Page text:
Perform non-bipartite matching and matched randomization. A "bipartite" matching utilizes two separate groups, e.g. smokers being matched to nonsmokers or cases being matched to controls. A "non-bipartite" matching creates mates from one big group, e.g. 100 hospitals being randomized for a two-arm cluster randomized trial or 5000 children who have been exposed to various levels of secondhand smoke and are being paired to form a greater exposure vs. lesser exposure comparison. At the core of a non-bipartite matching is a N x N distance matrix for N potential mates. The distance between two units expresses a measure of similarity or quality as mates (the lower the better). The 'gendistance()' and 'distancematrix()' functions assist in creating this. The 'nonbimatch()' function creates the matching that minimizes the total sum of distances between mates; hence, it is referred to as an "optimal" matching. The 'assign.grp()' function aids in performing a matched randomization. Note bipartite matching can be performed using the prevent option in 'gendistance()'.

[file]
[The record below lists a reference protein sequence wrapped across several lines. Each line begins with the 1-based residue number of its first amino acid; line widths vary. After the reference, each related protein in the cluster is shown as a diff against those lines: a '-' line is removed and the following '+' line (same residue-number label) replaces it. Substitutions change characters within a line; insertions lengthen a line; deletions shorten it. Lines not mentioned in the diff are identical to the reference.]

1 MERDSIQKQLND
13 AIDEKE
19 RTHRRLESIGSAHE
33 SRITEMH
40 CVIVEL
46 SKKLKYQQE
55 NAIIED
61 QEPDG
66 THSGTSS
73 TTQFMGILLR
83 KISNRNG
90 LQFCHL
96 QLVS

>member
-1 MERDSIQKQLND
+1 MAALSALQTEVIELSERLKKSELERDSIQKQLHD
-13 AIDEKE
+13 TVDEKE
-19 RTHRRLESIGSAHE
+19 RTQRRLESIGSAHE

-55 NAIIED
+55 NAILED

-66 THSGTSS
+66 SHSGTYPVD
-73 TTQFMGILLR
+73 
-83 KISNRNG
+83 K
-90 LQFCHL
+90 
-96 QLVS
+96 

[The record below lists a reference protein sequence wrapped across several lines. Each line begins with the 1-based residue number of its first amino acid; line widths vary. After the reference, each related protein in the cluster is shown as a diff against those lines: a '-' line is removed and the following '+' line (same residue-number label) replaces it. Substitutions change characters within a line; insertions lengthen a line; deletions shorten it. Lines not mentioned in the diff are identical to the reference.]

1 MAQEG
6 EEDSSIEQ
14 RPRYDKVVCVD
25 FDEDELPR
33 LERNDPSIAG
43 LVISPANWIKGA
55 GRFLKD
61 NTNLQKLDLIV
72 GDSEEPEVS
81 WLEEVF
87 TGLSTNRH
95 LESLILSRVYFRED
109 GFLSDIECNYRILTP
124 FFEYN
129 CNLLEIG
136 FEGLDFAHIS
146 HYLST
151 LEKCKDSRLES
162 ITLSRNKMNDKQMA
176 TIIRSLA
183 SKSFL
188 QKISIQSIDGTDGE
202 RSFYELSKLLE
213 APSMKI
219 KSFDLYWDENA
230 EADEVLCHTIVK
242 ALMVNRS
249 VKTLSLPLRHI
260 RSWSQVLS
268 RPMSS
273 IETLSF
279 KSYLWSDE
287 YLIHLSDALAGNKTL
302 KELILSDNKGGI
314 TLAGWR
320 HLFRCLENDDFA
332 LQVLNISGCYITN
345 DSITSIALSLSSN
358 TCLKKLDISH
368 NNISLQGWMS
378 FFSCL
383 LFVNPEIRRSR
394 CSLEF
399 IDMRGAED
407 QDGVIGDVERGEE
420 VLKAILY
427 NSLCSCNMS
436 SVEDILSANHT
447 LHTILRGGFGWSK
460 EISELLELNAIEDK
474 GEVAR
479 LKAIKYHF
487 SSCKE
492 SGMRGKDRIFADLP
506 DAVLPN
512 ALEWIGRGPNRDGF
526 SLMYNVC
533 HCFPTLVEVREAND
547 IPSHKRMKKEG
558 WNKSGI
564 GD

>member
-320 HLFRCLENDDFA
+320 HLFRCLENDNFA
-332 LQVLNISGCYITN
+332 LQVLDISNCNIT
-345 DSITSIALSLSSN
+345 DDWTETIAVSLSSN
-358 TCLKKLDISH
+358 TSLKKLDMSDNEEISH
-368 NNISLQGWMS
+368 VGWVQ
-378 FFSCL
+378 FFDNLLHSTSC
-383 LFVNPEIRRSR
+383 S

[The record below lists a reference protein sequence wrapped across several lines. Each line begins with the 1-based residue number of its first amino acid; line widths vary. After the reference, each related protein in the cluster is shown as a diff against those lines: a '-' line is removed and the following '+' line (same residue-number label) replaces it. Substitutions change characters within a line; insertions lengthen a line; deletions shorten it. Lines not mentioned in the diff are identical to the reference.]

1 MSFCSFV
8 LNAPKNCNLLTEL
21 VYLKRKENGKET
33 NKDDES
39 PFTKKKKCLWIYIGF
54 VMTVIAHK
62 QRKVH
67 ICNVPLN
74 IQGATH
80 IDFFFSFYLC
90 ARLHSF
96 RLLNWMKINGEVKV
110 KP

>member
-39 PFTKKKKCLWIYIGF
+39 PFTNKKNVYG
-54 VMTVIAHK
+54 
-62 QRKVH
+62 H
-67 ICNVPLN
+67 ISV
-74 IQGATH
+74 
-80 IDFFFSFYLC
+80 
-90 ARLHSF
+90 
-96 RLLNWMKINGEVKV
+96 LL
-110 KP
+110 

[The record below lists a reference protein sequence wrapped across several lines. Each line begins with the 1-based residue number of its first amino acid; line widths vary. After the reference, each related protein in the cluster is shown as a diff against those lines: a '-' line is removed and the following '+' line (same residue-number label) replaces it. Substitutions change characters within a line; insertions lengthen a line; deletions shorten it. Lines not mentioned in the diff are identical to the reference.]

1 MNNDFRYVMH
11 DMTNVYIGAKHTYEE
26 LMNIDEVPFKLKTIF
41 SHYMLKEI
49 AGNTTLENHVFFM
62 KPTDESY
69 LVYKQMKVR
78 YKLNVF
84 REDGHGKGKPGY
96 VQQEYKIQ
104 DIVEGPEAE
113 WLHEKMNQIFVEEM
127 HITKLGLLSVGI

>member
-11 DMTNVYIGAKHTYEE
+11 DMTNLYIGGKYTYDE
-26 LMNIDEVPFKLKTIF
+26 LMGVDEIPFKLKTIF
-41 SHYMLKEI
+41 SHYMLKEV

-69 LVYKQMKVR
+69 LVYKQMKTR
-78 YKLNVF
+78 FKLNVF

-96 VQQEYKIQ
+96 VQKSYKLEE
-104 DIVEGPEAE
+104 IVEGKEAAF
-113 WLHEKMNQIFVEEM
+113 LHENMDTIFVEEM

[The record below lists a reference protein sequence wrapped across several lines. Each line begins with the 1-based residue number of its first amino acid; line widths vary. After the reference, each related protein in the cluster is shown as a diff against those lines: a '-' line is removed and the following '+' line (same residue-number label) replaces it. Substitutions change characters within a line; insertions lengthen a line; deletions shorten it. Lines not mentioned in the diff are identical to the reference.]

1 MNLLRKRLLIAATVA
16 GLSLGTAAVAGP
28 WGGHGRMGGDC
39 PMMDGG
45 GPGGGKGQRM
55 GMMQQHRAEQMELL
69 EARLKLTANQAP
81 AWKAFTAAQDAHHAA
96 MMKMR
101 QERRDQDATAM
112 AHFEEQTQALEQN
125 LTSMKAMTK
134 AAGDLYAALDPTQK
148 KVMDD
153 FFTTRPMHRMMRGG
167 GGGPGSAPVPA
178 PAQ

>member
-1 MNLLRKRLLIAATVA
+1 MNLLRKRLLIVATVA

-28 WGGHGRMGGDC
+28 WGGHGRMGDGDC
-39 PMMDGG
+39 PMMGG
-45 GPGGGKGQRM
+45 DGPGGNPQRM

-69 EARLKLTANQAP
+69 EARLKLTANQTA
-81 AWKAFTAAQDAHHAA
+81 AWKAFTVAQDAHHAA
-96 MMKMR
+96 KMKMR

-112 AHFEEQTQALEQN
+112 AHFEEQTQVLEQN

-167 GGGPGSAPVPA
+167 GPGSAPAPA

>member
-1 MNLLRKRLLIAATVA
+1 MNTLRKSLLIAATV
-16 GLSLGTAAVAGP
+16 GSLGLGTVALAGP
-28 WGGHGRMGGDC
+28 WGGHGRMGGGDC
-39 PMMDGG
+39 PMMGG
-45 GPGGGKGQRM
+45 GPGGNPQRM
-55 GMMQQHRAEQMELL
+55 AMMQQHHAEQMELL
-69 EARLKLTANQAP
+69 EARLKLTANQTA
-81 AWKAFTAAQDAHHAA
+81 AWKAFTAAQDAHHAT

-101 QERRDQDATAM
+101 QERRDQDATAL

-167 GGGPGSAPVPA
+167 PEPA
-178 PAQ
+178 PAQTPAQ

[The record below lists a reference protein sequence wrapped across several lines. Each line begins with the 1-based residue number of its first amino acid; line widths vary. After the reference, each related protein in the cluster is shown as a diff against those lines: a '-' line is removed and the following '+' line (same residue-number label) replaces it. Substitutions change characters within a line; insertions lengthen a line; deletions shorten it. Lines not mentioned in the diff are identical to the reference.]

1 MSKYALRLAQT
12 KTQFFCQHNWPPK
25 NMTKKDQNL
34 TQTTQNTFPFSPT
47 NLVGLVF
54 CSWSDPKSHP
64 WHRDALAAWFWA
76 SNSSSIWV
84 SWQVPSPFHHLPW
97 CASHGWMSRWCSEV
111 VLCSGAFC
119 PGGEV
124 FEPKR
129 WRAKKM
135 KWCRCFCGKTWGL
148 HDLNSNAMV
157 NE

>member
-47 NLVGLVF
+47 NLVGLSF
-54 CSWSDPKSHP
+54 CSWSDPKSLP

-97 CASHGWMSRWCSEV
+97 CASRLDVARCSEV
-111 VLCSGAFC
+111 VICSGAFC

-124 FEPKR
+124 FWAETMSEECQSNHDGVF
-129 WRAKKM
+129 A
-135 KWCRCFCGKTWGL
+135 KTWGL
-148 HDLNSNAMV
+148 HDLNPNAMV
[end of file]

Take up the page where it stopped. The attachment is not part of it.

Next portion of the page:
|Author||Cole Beck [aut, cre], Bo Lu [aut], Robert Greevy [aut]|
|Date of publication||2016-04-18 22:37:08|
|Maintainer||Cole Beck <email@example.com>|
|License||GPL (>= 2)|
|Package repository||View on R-Forge|
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